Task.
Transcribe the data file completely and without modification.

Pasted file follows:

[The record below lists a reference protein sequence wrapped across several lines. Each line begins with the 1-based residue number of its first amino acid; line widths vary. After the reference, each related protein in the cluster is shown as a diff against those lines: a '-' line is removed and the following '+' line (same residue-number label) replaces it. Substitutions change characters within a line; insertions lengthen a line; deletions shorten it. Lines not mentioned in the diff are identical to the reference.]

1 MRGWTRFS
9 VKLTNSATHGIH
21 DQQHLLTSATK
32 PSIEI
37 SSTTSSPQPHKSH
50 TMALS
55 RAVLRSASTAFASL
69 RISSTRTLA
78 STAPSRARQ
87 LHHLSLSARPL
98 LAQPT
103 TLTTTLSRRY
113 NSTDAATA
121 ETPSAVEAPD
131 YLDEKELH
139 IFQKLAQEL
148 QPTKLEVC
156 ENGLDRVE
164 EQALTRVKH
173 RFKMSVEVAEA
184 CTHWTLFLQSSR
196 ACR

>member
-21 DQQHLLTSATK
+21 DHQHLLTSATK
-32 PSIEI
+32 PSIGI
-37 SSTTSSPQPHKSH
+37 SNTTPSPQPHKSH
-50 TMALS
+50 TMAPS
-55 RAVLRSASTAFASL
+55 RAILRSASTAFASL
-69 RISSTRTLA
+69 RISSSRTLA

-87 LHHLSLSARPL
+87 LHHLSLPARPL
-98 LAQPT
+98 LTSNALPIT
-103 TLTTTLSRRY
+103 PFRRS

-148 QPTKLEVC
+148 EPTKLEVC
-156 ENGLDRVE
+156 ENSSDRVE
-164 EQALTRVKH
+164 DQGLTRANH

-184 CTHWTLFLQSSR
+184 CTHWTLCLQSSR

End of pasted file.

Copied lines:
[The record below lists a reference protein sequence wrapped across several lines. Each line begins with the 1-based residue number of its first amino acid; line widths vary. After the reference, each related protein in the cluster is shown as a diff against those lines: a '-' line is removed and the following '+' line (same residue-number label) replaces it. Substitutions change characters within a line; insertions lengthen a line; deletions shorten it. Lines not mentioned in the diff are identical to the reference.]

1 MRGWTRFS
9 VKLTNSATHGIH
21 DQQHLLTSATK
32 PSIEI
37 SSTTSSPQPHKSH
50 TMALS
55 RAVLRSASTAFASL
69 RISSTRTLA
78 STAPSRARQ
87 LHHLSLSARPL
98 LAQPT
103 TLTTTLSRRY
113 NSTDAATA
121 ETPSAVEAPD
131 YLDEKELH
139 IFQKLAQEL
148 QPTKLEVC
156 ENGLDRVE
164 EQALTRVKH
173 RFKMSVEVAEA
184 CTHWTLFLQSSR
196 ACR

>member
-21 DQQHLLTSATK
+21 DHQHLLTSATK
-32 PSIEI
+32 PSIGI
-37 SSTTSSPQPHKSH
+37 SNTTPSPQPHKSH
-50 TMALS
+50 TMAPS
-55 RAVLRSASTAFASL
+55 RAILRSASTAFASL
-69 RISSTRTLA
+69 RISSSRTLA

-87 LHHLSLSARPL
+87 LHHLSLPARPL
-98 LAQPT
+98 LTSNALPIT
-103 TLTTTLSRRY
+103 PFRRS

-148 QPTKLEVC
+148 EPTKLEVC
-156 ENGLDRVE
+156 ENSSDRVE
-164 EQALTRVKH
+164 DQGLTRANH

-184 CTHWTLFLQSSR
+184 CTHWTLCLQSSR